Most pernicious, it seems to me, is that "partner" loses the ideals of exclusivity and permanence. Marriages may fail at either or both, but the intent and the ideal are there from the outset. Partnerships are generally formed for a limited, specific purpose, and with the understanding that they can and probably will be dissolved at some point. A nation's allies will change; dancers will "cut in," my daughter may decide to she wants to be on her aunt's team for the next WordChums game; maybe a business partnership will split into two or three different companies.

One term implies a lifelong, exclusive commitment—not only to a person but to that person's family and especially to any children of the union. The other implies that eventual dissolution is normal and even to be expected. They are not interchangeable.

That's a giant worth battling, even if the world sees only a windmill.

Posted by sursumcorda on Sunday, July 2, 2017 at 9:28 am | Edit
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altIn the Blood: A Jefferson Tayte Genealogical Mystery by Steve Robinson (Thomas & Mercer, 2014)

This was another find from my book-loving, book-giving sister-in-law, who also shares my love of genealogy. I am now hooked, and was delighted/dismayed to discover five more books in the series waiting to suck up my reading time. I immediately ordered the next two from our library.

In the Blood is not profound reading, there's a small amount of bad language, and a little too much violence for my taste. By now you know I'm quite sensitive to such things, especially since I read nearly everything with an eye toward its appropriateness for sharing with grandchildren. But in this I find it only a minor problem, easily outweighed by the enjoyment I found in the story. Apparently a little character-appropriate bad language in a novel doesn't bother me nearly as much as the same words in a serious, non-fiction book.

Would I be so anxious to read the remaining books in the series if it weren't for the genealogical angle? It's hard to say; although you don't need to know anything about genealogy to appreciate the mystery, it certainly made it more enjoyable for me. And having recently completed a Great Courses series on Mystery and Suspense Fiction, I know that In the Blood is much more my style than most of what's out there.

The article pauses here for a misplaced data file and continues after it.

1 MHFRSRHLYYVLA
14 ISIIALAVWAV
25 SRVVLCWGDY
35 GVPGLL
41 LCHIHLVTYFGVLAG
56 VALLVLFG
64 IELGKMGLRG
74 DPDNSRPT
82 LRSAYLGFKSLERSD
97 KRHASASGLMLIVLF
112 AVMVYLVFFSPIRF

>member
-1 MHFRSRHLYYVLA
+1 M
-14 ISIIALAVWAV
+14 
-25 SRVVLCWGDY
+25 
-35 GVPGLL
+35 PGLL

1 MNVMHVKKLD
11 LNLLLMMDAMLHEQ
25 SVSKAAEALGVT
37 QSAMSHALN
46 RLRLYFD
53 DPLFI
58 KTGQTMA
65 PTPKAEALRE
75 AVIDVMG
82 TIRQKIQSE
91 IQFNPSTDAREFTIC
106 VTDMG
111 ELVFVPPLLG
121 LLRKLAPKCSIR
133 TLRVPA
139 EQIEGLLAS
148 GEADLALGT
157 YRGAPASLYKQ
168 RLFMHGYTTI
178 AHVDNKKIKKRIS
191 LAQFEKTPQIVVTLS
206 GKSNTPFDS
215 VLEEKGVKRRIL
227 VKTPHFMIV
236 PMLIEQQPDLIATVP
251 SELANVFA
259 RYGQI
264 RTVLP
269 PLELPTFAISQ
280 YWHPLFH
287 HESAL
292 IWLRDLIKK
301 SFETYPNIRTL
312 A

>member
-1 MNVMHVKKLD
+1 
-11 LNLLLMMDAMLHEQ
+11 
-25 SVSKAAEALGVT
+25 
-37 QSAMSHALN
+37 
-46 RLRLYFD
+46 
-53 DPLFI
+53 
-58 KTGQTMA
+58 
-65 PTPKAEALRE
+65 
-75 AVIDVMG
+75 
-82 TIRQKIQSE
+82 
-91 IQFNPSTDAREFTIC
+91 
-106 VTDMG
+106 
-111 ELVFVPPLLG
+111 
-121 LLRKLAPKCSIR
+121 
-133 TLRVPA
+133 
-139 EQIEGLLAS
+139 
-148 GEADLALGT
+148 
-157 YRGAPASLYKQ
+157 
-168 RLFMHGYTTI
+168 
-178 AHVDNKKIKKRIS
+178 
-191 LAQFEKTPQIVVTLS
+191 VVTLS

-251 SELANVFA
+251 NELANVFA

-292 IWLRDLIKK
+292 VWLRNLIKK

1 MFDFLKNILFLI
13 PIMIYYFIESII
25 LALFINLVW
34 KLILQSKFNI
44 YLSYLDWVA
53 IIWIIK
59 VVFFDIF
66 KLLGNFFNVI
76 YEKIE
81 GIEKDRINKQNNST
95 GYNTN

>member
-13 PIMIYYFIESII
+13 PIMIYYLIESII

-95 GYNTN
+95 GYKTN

Posted by sursumcorda on Friday, June 30, 2017 at 5:37 am | Edit
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altHow I Killed Pluto and Why It Had It Coming by Mike Brown (Spiegel & Grau, 2010)

This book by a scientist—a Caltech scientist no less—was such a joy to read I took time to look for a ghostwriter. But I soon came to the conclusion that Mike Brown is just a good writer with the usual editorial assistance.

How I Killed Pluto is primarily the story of the discoveries and controversies that led to the loss of Pluto as our ninth planet—with just enough anecdotes from his personal life to keep it grounded. Brown is not the first person to have his life upended by a baby who arrived a few days before schedule, but the dominos that fell from that distraction rang 'round the world. Not that Brown has any regrets about paying more attention to his daughter than to writing a paper about his astronomical research.

Having been, for a number of years, the go-to computer person in a research lab, I am not burdened by the illusion that scientists are saints dedicated to the pursuit of the truth, the whole truth, and nothing but the truth. They are human beings and just as prone to pride, greed, and falsification as the rest of us poor sinners. If you retain any such illusions, How I Killed Pluto is a good antidote—yet without bitterness.

Mostly, however, How I Killed Pluto is a good, layman's guide to the rigors and beauties of astronomy, and the best explanation I've heard yet as to why Pluto is no longer considered a planet. Pluto was not so much demoted as returned to its rightful place. As I read, I kept thinking of Rudyard Kipling's Jungle Book. Raised from infancy by Mother and Father Wolf, the child Mowgli considered himself to be a wolf, as did his wolf family. But as he grew, and as he discovered other beings with a much greater resemblance to himself, it became obvious to all that he was no longer the simple Mowgli of the Seeonee Wolf Pack. His heart was there, but he didn't really fit. (Please try to ignore the images in your mind of the Disney version of the story, and concentrate on what Kipling wrote.)

Similarly, as more and more objects were found that orbit our sun, inclucing Brown's own Eris (originally nicknamed Xena), the discovery that precipitated Pluto's fall, it became clear that Pluto, long considered to be the coldest, smallest, and most distant of our solar system's family of planets, is instead one of the largest of another whole species of celestial objects.

I can live with that.

Side note 1: I really miss the good old days of punctuation. No, I'm not—in this case—referring to the rampant abuse of the apostrophe, but to the days when profanity in publications, if it occurred at all, was modestly represented by a mostly random sequence of punctuation marks. I do not call it progress that authors of otherwise perfectly delightful books somehow think it better to be explicit in their swearing. Except for one word—one word!—How I Killed Pluto would be a perfect gift for our oldest grandchild. I understand that Brown wanted to describe in detail his girlfriend's stunned response to his proposal, but would it have killed him to have left it at, "You are such a &%$*#"?